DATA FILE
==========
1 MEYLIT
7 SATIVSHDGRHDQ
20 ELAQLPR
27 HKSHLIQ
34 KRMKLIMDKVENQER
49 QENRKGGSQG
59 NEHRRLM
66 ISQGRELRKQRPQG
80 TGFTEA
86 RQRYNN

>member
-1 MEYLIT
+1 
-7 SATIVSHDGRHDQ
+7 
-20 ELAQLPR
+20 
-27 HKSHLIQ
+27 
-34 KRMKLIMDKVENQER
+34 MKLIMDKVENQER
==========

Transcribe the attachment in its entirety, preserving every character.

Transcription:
1 MEYLIT
7 SATIVSHDGRHDQ
20 ELAQLPR
27 HKSHLIQ
34 KRMKLIMDKVENQER
49 QENRKGGSQG
59 NEHRRLM
66 ISQGRELRKQRPQG
80 TGFTEA
86 RQRYNN

>member
-1 MEYLIT
+1 
-7 SATIVSHDGRHDQ
+7 
-20 ELAQLPR
+20 
-27 HKSHLIQ
+27 
-34 KRMKLIMDKVENQER
+34 MKLIMDKVENQER